This becomes more important as the intolerant mindset seems to be growing, yet again, in this country. We are learning quickly that the only way we will have our rights, get our candidates elected, and to live as who we truly are, is to come together as one group and fight.
A prime reason why it is becoming even more important is in light of the Recount video of Melania Trump that was released the week before the election. In the video, Melania says she is shocked that people claim her husband is anti-gay. I realize she has had her head in the clouds during most of their term as president and First Lady, but how can she honestly say her husband was the only president that came into office supporting gay marriage. Point of fact, he has never went on record supporting gay marriage. In fact there are plenty of clips of where he speaks against it and even says he only supports the traditional idea of marriage.
We can also throw in how he banned trans gender people from serving openly in the military and later to serve at all. Let’s not forget that he removed federal protection for transgender students that allowed them to use restrooms that matched their gender identity. Or was it when his administration decided to start denying visas for married same sex partners of UN diplomats? Perhaps it was when his administration decided to propose to allow federally funded housing programs to turn away LGBTQ people? Or rolling back the Obama ruling that prevented healthcare workers from denying care to someone that identified as transgender? Or to top it off, maybe it was when the Trump administration wanted to legally define transgender out of existence. Meaning to say they do not exist.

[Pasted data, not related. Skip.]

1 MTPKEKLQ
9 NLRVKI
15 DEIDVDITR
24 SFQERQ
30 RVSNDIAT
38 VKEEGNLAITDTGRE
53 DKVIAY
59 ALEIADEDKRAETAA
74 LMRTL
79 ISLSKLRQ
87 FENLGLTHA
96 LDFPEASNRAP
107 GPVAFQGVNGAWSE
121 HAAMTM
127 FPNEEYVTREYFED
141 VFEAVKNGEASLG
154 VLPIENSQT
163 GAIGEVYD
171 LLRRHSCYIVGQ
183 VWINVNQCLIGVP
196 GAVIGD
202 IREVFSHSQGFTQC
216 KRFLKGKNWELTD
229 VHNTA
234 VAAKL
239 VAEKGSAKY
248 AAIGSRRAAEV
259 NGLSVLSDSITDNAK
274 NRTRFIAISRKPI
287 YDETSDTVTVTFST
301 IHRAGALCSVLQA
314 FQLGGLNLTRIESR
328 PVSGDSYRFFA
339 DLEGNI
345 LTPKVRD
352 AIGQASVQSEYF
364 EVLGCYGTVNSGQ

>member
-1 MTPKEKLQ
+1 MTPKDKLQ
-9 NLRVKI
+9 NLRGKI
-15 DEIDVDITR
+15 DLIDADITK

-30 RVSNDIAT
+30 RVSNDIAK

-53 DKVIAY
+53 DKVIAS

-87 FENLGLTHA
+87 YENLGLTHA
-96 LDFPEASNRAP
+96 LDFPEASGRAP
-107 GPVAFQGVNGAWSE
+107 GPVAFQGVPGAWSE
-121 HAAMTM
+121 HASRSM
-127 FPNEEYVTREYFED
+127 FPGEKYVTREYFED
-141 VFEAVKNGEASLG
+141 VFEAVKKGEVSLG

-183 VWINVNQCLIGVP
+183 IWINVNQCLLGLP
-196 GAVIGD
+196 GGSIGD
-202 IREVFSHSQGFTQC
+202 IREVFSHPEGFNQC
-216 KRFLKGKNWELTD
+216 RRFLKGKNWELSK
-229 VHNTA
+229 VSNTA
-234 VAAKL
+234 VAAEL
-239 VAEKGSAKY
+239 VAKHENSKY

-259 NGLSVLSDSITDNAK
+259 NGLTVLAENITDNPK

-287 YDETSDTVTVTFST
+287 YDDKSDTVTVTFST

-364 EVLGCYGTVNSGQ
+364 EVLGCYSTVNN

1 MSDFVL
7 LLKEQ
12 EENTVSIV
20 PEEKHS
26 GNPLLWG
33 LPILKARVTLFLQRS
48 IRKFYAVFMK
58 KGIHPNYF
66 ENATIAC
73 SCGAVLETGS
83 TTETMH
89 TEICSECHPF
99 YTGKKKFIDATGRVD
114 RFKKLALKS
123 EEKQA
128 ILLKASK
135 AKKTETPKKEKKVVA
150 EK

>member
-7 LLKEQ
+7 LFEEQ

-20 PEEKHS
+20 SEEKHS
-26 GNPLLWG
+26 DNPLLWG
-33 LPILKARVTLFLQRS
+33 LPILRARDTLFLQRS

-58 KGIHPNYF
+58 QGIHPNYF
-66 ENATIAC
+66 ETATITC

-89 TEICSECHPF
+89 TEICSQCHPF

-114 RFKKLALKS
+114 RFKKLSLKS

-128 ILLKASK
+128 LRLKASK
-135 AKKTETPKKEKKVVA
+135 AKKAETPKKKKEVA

Since 2016, 133 transgender and gender nonconforming people have been killed. These are only numbers of those that were reported to be transgender or gender nonconforming. It is all too often the case that many of them are misgendered when their stories are released. Let that number sink in, 133 people killed because of who they are. In the twenty years since 2000, it is estimated that approximately 600 LGBTQ people have been killed. Even far more scary is the fact that current laws in place may not show all of the actual murders that affect our community. Laws and reporting methods that are so antiquated that they can really only speak of domestic violence as a man against a woman and hate crime laws that are so full of holes that many do not get reported correctly.
When we were faced with a family that couldn’t accept us for who we are, we left and found our own. When we were raised in a community that thought we were outcasts, we made our own. When we finally decided we wanted rights, we stood up and fought for them. The problem is we have become complacent in the few small victories we have won and thought the fight was coming to an end. Now, more than ever we have to take the fight back for us. No one else is going to give it the attention that it deserves. No one understands what we need, better than ourselves. It is time that we truly realize that Home is where the Pride is.